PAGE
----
Alice Beyond Wonderland

Alice Beyond Wonderland: Essays for the Twenty-first Century edited by Cristopher Hollingsworth.

Forward by Karoline Leach.

Published by the University of Iowa Press, 2009.

ISBN: 978-1587298196

I’m indebted to this book for reminding me of a part of my childhood that I’d forgotten: the Goops. (There’s a picture from the Goops used on page 40).

Cristopher Hollingsworth is associate professor of English at the University of South Alabama. Karoline Leach wrote “In the Shadow of the Dreamchild” (ISBN 0-7206-1044-3), which explored and contradicted the “Carroll Myth”- the fallacious perception of Carroll as some kind of drug-addled paedophile.

Review from Will Brooker, author of Alice’s Adventure: Lewis Carroll in Popular Culture:

“Alice beyond Wonderland offers an exciting range of new perspectives on the Alice books, linked around the core theme of space. This impressive collection will make an excellent and original contribution to the literature on Alice and Carroll.”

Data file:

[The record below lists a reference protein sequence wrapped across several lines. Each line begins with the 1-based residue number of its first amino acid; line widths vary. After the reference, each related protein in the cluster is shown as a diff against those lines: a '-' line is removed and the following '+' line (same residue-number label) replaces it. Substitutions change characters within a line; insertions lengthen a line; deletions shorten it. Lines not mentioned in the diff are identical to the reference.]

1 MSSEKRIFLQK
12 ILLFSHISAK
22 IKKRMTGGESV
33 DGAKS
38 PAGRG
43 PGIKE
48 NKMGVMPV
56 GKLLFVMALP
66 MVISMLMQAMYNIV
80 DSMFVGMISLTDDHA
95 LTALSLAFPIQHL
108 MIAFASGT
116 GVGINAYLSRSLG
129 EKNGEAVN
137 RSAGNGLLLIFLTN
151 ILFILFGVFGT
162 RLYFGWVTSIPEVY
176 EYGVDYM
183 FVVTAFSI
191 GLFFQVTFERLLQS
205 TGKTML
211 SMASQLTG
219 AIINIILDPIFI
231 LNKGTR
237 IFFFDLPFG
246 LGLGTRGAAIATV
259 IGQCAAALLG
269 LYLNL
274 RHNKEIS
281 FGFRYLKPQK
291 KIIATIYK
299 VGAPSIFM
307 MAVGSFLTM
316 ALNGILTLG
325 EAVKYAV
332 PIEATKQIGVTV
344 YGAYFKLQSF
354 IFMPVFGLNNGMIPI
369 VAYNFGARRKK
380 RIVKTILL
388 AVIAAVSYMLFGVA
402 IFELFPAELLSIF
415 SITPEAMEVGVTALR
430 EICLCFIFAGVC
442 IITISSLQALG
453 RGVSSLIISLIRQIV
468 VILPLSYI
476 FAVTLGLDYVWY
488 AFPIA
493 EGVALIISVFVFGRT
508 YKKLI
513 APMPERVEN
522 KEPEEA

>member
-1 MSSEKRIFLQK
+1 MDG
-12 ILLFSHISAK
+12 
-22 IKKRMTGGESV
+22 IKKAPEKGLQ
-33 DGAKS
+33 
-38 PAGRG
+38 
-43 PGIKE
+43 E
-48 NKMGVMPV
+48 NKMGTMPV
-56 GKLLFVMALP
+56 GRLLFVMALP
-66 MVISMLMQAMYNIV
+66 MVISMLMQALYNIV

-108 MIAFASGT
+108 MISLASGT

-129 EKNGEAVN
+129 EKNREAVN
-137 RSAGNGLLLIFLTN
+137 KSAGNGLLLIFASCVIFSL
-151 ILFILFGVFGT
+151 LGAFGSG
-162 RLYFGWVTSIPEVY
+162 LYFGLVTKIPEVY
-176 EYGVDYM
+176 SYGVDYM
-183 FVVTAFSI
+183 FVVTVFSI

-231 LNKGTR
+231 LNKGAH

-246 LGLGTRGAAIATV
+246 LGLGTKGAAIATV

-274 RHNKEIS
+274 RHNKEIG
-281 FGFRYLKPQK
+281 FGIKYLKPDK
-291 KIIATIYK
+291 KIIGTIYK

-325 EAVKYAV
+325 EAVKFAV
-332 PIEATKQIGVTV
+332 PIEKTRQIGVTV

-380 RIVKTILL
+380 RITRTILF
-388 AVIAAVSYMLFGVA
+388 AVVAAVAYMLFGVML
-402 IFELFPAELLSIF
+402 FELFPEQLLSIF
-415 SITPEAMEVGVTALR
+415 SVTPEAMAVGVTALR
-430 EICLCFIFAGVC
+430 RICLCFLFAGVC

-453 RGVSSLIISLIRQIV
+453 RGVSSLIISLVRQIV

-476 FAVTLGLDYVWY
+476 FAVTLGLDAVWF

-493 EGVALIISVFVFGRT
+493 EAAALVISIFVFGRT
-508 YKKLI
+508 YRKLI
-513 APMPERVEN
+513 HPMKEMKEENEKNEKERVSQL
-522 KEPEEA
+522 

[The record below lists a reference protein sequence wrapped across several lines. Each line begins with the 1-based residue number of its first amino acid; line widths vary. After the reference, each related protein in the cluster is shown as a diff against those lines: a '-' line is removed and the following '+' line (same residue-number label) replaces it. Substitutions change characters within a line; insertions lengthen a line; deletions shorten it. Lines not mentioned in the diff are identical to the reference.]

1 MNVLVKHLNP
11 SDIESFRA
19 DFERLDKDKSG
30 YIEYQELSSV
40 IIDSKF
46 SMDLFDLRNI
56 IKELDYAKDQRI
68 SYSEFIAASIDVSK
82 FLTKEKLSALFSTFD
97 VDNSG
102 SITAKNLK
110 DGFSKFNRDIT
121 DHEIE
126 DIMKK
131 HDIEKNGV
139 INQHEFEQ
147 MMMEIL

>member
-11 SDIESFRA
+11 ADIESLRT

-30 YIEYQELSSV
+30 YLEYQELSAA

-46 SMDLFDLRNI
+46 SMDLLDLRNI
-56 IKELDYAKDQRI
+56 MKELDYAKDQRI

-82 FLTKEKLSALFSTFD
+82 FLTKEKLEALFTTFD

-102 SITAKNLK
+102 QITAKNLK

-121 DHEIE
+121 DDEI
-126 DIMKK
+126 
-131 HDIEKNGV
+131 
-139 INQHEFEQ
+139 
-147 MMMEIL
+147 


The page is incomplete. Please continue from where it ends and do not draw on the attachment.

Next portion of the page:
Product description:

“Alice beyond Wonderland” explores the ubiquitous power of Lewis Carroll’s imagined world. Including work by some of the most prominent contemporary scholars in the field of Lewis Carroll studies, all introduced by Karoline Leach’s edgy foreword, “Alice beyond Wonderland” considers the literary, imaginative, and cultural influences of Carroll’s nineteenth-century story on the high-tech, postindustrial cultural space of the twenty-first century. The scholars in this volume attempt to move beyond the sexually charged permutations of the ‘Carroll myth’, the image of an introverted man fumbling into literary immortality through his love for a prepubescent Alice. Contributions include an essay comparing Dantean and Carrollian underworlds, one investigating child characters as double agents in untamed lands, one placing Wonderland within the geometrical and algebraic ‘fourth dimension’, one investigating the visual and verbal interplay of hand imagery, and one exploring the influence of Japanese translations of Alice on the Gothic-Lolita subculture of neo-Victorian enthusiasts. This is a bold, capacious, and challenging work.

I’d be lying if I said I’d read this, but it’s certainly on the list- it looks fascinating, and is well produced and illustrated. I especially love the Cheshire Cat on the cover: Barnaby Ward is the artist.

Available on amazon: Alice Beyond Wonderland: Essays for the Twenty-first Century


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May 2010
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